Here is how I cope: I, the eternal optimist, look for the silver lining. I compartmentalize. I ask myself: Can I do anything about this right now? If the answer is no, then I put it out of my mind. I have to, or the pressure would be unbearable. I work hard. I cook 99% of our family meals, I make all of my kids lunches, I take the throw rug out into the backyard and scrub it clean for an hour, I re-cover the dining room chairs, I cut my childrens' hair, I do my own manicures, I do my own hair color...and I do all of this not because I'm some kind of SuperMom, but because I HAVE TO.
I remind myself that I grew up similarly to how my kids are growing up. That we didn't go out to eat often, that we didn't take elaborate vacations, or go to summer camp every year. Sometimes we were even bored. But, mostly we weren't bored at all. We made our own fun. I like to think that maybe, maybe it was some of the "lack" of some of these things that helped me become the highly creative person that I am. Give me a problem and I will offer 10 ways to solve it. Maybe I would have been like that anyway if my childhood had included daily entertainment, but as I said, I like to look for the silver lining...
Then, every once in awhile we get to escape from the pressure just a little and have a memorable, experience that doesn't revolve around our homemade solutions. One of those things came along recently, and thanks to a friend's generosity we took the boys to Disneyland for the very first time! It was worth the 6 year wait. I totally understand why I have friends that go to Disneyland as often as possible. I'll just say that it might even have been better than Christmas!!
The boys are so excited!
The only characters we actually saw (except for in the parade)...
Christian and his friend
The only ride Elijah really seemed to love. He clapped his hands the whole way through it.
Guess they can't pull out the sword...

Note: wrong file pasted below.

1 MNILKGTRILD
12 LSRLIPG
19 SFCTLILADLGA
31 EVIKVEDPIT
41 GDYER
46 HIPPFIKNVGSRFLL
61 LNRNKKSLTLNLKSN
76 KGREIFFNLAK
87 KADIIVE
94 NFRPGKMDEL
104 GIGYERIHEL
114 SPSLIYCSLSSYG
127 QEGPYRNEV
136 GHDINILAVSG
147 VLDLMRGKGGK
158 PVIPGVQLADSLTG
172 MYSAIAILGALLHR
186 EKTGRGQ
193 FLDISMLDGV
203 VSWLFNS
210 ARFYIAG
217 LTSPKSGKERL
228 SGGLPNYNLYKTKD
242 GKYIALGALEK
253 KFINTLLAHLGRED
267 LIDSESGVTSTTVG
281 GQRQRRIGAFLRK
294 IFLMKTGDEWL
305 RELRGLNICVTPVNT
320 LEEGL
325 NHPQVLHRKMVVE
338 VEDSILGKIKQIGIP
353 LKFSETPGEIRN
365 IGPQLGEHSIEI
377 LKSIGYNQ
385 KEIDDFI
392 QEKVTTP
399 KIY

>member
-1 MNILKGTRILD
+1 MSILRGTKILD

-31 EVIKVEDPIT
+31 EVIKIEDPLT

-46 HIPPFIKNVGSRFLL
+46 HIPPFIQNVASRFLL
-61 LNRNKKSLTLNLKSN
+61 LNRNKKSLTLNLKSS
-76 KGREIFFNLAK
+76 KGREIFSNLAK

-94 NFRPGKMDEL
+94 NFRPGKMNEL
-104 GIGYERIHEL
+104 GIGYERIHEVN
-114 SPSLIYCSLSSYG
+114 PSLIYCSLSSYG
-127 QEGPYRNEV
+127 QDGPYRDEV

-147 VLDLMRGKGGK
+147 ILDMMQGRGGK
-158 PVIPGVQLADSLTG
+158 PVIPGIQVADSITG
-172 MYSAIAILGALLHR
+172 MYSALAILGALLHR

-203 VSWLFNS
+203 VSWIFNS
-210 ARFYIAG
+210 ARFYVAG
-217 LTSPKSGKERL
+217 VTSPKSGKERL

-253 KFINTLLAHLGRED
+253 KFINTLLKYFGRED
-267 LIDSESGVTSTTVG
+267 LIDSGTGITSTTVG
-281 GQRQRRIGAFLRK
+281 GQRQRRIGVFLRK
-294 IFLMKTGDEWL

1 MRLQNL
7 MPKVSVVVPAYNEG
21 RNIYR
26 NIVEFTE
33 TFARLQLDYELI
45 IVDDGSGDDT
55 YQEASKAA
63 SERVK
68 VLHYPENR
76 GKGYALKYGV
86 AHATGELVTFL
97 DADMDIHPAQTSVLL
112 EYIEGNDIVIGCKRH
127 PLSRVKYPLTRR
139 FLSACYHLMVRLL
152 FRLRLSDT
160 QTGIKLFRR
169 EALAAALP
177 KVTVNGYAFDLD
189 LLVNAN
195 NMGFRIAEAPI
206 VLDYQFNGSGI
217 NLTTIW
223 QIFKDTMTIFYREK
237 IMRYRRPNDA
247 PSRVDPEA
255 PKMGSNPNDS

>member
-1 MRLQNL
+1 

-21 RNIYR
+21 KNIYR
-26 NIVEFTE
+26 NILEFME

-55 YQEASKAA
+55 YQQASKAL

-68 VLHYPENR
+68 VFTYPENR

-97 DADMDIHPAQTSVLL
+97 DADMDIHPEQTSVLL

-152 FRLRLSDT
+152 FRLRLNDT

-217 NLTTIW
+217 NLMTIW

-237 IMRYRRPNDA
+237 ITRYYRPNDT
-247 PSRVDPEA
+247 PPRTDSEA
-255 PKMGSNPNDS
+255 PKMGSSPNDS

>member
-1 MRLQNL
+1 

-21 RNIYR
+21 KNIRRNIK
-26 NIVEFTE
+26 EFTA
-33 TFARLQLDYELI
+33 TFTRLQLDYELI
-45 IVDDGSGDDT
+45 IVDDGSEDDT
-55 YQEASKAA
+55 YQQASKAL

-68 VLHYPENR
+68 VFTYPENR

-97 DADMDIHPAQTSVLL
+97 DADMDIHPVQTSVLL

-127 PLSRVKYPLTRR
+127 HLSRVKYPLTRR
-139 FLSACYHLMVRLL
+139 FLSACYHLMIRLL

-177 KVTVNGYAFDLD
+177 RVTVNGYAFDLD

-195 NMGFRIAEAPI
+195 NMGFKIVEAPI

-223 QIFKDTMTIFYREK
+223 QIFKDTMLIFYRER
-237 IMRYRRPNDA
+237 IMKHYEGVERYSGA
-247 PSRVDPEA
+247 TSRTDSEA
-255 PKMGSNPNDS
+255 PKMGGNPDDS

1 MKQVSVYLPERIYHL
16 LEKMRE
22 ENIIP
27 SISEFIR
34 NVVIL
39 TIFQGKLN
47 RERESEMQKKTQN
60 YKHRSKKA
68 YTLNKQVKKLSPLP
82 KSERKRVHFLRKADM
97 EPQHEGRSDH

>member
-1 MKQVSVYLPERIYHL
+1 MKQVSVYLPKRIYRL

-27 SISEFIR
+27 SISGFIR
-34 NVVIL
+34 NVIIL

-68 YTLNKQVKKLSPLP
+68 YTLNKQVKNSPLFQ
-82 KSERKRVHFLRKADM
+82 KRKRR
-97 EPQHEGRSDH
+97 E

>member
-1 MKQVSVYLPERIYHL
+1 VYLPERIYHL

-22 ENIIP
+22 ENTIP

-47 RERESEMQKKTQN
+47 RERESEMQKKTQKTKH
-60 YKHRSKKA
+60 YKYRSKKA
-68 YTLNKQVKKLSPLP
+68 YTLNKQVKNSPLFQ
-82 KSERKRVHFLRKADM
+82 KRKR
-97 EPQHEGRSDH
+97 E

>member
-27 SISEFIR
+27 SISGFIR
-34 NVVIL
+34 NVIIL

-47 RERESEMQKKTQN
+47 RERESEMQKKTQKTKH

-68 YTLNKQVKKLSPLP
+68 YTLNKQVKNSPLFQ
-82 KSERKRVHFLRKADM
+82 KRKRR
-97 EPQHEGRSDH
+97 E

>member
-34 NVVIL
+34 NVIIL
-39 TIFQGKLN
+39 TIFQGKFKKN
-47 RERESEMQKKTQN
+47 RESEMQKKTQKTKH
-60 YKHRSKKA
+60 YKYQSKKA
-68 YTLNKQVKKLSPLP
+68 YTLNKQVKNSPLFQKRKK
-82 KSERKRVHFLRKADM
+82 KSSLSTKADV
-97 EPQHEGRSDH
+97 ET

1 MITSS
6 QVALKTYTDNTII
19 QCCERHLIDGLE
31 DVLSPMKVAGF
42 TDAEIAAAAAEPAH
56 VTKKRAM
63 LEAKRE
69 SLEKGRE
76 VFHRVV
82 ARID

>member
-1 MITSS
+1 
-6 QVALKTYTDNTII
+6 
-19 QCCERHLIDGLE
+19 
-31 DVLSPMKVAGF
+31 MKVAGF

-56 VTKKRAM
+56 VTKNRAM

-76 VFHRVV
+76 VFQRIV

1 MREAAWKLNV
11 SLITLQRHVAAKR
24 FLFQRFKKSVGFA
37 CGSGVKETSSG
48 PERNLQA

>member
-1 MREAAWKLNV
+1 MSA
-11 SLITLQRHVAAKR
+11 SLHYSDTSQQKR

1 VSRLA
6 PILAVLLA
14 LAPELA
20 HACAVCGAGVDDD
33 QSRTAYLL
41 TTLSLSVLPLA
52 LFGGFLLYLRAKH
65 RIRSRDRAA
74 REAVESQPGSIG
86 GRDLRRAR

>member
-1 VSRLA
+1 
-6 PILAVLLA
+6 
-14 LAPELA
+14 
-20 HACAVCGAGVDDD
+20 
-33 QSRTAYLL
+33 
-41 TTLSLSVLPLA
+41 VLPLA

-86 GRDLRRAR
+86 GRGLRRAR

So exhausted. He only slept for a few minutes at a time and then would wake up, look around and smile. He seemed to love taking in all of the sights at Disneyland.
The real fun was Christian. He was old enough to appreciate every aspect of it and boy was he in love!
There is pressure in living life- responsibilities that we all have- whether the finances are good or not, whether you have children or not, whether you are innately an optimist or a pessimist. We each deal with our own pressures. I feel under pressure fairly regularly, but I think it makes me appreciate the simple things...my sons' laughter, a walk in the neighborhood, a meal that turned out just right...and I know that I will always have moments of worry or of wanting to "keep up". I will want to buy that extravagant gift for a friend, offer to cook a meal for someone who is sick, take that much needed vacation and sometimes these things will be possible, and sometimes they won't. Pressure, as I've been realizing, isn't all bad. It forces us into action. It's pressure that creates one of natures most beautiful gems- diamonds. I suppose, in part, it's how you handle it. It's about what you let inside, I think.
Wayne Dyer says it well: "When you squeeze
an orange, orange juice comes out - because that's what's inside. When
you are squeezed, what comes out is what is inside."